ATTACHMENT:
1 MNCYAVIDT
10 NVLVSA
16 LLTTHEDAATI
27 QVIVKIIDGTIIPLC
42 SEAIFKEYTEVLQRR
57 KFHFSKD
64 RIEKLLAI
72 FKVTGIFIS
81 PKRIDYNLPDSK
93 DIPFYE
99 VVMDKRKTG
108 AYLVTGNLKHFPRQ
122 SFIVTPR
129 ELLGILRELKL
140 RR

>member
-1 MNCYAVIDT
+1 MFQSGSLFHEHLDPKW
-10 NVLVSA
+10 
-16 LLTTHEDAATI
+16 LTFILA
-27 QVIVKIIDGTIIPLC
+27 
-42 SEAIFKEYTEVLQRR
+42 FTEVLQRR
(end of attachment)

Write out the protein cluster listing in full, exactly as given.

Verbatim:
1 MNCYAVIDT
10 NVLVSA
16 LLTTHEDAATI
27 QVIVKIIDGTIIPLC
42 SEAIFKEYTEVLQRR
57 KFHFSKD
64 RIEKLLAI
72 FKVTGIFIS
81 PKRIDYNLPDSK
93 DIPFYE
99 VVMDKRKTG
108 AYLVTGNLKHFPRQ
122 SFIVTPR
129 ELLGILRELKL
140 RR

>member
-1 MNCYAVIDT
+1 MFQSGSLFHEHLDPKW
-10 NVLVSA
+10 
-16 LLTTHEDAATI
+16 LTFILA
-27 QVIVKIIDGTIIPLC
+27 
-42 SEAIFKEYTEVLQRR
+42 FTEVLQRR